Spinning Mill Number Four For Vietnam’s Thanh Cong Group

s Spinning Director of the Thanh Cong Group, Boo Young Bo’s relationship with German
machine builder Trützschler goes back a long way.

In fact, as a technical engineer, Mr Boo trained on cards at Trützschler’s headquarters in
Mönchengladbach, Germany, almost 30 years ago and has subsequently handled Trützschler machines at
plants around the world.


Boo Young Bo, spinning director, Thanh Cong Group

Not surprisingly then, the 60,000 spindles at Thanh Cong Group’s fourth spinning mill
situated close to Ho Chi Minh City are all fed by Trützschler machines.

“There is no disputing that Trützschler has continued over the years to improve both the
productivity of its cards and the quality of the fiber that can be obtained from them,” says Mr

With annual sales of more than US$65 million in 2009 — up 10 percent compared to 2008 —
Thanh Cong Group is unusual for a privately-owned company in Vietnam, because it is a highly
vertically-integrated textile operation, as well as a retail trader.

This is explained by its origins as a state-owned enterprise, which was founded in 1970 and
was then initially floated on the stock exchange in 2007.

But the company floundered for a while after privatization, and during 2009, E-Land —
Korea’s number one fashion retail company — became its majority shareholder.

E-Land now plays an active part in Thang Cong’s management, providing further vertical
integration and opportunities for many new customers, in addition to financial stability and a
solid investment program.

Guidance from the Korean group certainly has been decisive — not only did Thanh Cong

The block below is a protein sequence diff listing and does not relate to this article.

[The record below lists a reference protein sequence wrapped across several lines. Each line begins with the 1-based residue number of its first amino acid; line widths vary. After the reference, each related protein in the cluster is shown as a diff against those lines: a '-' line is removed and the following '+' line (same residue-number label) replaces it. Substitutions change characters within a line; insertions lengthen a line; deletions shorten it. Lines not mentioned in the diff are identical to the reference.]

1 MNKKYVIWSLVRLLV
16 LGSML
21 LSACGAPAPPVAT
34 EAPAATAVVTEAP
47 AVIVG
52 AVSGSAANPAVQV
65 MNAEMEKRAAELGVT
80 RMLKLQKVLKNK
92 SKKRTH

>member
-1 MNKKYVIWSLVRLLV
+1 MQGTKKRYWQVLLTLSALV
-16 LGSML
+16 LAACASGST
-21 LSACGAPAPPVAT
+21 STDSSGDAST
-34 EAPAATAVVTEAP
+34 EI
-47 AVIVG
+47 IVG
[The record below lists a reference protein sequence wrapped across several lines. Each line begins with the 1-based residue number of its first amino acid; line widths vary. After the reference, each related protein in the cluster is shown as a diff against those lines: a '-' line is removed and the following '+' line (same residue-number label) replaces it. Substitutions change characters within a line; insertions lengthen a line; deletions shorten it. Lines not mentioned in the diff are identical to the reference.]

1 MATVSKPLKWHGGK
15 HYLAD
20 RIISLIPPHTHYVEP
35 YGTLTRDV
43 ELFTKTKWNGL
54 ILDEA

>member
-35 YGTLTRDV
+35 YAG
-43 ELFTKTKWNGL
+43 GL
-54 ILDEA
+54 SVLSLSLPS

increase its turnover in 2009, net income climbed from VMD 5 billion in 2008 to VMD 47 billion in

In addition to an annual yarn output of 20,000 tons, Thanh Cong produces seven million meters
of woven fabric and 7,000 tons of knitted cloth on 74 circular knitting machines. It also dyes and
finished approximately 18 million meters of material and its garment manufacturing operation —
with 4,100 sewing machines — produces around 15 million garments per year for brands far too
numerous to mention, but including many top retailers in Asia, the United States and Europe. Around
70 percent of the company’s production is exported.


Thanh Cong Group’s Trützschler TC07 cards

Thanh Cong’s fourth spinning mill, which is just over a year old, having started-up in March
2009, is equipped with 60,000 spindles, with separate blow room sections for cotton and viscose

These include Trützschler Blendomat bale openers, engineered to achieve both high production
rates and gentle operation prior to the cleaning process, and versatile SP-MF multifunctional
separators — taking care of heavy parts separation, metal detection and separation, fire control
with spark detection, separation and extinguishing, dedusting and the re-feeding of opened sliver
waste. All were ordered through local agent Tri-Union Management Co. Ltd.

As a result of demand-dependent control, the fan of the SP-MF units operates only at the
speed necessary at any particular time, saving both energy and filter capacity. It also reuses the
air for the suction from the Blendomat for transport to the cleaner, to effect considerable hourly

Ten of the latest Trützschler TC07 cards feed Thanh Cong’s cotton lines, and a further eight
the viscose, for a monthly output of 500 tons of cotton and 300 tons of viscose.

Today, the Trützschler TC03 is the most successful card worldwide, and the experience gained
since its introduction at ITMA 2003 led to the new TC7 family designed for applications with high
production output. Production rates of up to 200 kilograms per hour or more can be safely handled
on these machines.

A policy of solid investment in the best manufacturing equipment has been at the heart of the
company’s strategy, explained Spinning Factory Number 4 Manager Phan Van Dep Em. It has, for
example, both ring spinning and sophisticated Japanese air-jet technology in place at the latest

Phan added that the company’s cotton is imported from the United States, West Africa,
Australia and Pakistan; while polyester and viscose fiber is obtained from Thailand, Indonesia and

Press release courtesy of Trützschler GmbH & Co. KG/

Joem Promotions Inc.

October 20, 2010